And what about the opposition? Although they have maintained a significant poll lead on a two-party preferred basis since the last election – indeed, they have increased it to be 54-46 in a recent Newspoll – Albanese has been constantly criticised for his inability to cut through and to lead on key areas where the Morrison government has been found wanting. Albanese’s poll standing has been consistently poorer than Morrison’s and he has trailed as preferred prime minister.

Labor has certainly taken a clear position on a national integrity commission, but this has not resonated widely. Labor has jettisoned almost all the defining policy positions from the previous election, in areas such as tax and climate, wanting to avoid being a big target for another scare campaign. I would say that in making this judgement, they have underestimated the fact that Bill Shorten’s lack of popularity was an important factor in their loss. Shorten never had a net positive poll standing – so the strapline, “If you vote Labor you get Shorten” resonated.

Morrison’s usual approach to the opposition, beyond just wanting to ignore them, is to create fear about their alternative policy prescriptions. He has a knack for scare campaigns, hoping to wedge them issue by issue. Morrison has been testing a new line this week about how Labor would constrain lives by legislation, regulation and compulsion.

He is counting on being able to sustain a fairly smooth transition to freedom post-vaccination, yet the jury is still out on this. Even with high vaccination rates it is yet to be seen how the people accept high case numbers and hospitalisations as the international border is opened and travellers arrive without quarantine.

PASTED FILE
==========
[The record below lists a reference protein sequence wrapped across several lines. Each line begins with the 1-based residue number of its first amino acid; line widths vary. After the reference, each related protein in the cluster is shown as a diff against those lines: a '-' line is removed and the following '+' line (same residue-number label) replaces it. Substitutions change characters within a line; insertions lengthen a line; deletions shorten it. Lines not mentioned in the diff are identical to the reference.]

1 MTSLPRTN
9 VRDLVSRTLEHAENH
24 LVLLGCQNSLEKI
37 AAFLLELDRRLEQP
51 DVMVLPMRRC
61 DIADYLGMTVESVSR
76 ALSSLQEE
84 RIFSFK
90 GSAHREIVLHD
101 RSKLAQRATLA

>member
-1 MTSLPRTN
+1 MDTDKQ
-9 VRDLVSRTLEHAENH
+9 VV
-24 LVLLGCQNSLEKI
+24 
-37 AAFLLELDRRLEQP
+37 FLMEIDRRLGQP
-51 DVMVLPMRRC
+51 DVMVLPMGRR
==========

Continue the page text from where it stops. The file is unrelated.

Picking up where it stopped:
Another particularly worrisome recent initiative by the Morrison government is its attempt to fix a problem that doesn’t exist by bringing in voter identification laws. This is a very Trumpian move in the direction of voter suppression.

As much as the government will seek to control the election narrative, voters may have other ideas. The major weakness of the Morrison government is on the issue of integrity and accountability, where they have created a very sizeable trust deficit. There have been many aspects to this, stretching from the wastage of public money on various pork-barrelling efforts, with rorts for sports, car parks and regional programs, to the failure of Morrison or his ministers to deliver an acceptable legal framework for an effective national integrity and anti-corruption commission.

More broadly, Morrison has denied responsibility in key areas such as quarantine, aged care and even at times the vaccine rollout and lockdowns – all of which have blown up in his face. He has sought to blame others, especially the states.

It seems reasonable to see Morrison as he sees himself – as the “chosen one” tasked with leading his Not-So-Quiet Australians out of the policy wilderness in which they have been forced to wander since they elected the Coalition back in 2013.

I suspect that the key word that will emerge in the campaign will be “safety”. The safety of your job, the safety of your lifestyle and wellbeing, safety from global geopolitical forces, and, the big one, safety in our national security.

In saying this, Morrison will attempt to focus national security discussions on defence issues and China, which will fail to recognise that our biggest national security issue is climate change.

This article was first published in the print edition of The Saturday Paper on November 13, 2021 as "Scott Morrison’s safety word".

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John Hewson is a professor at the ANU Crawford School of Public Policy and former Liberal opposition leader.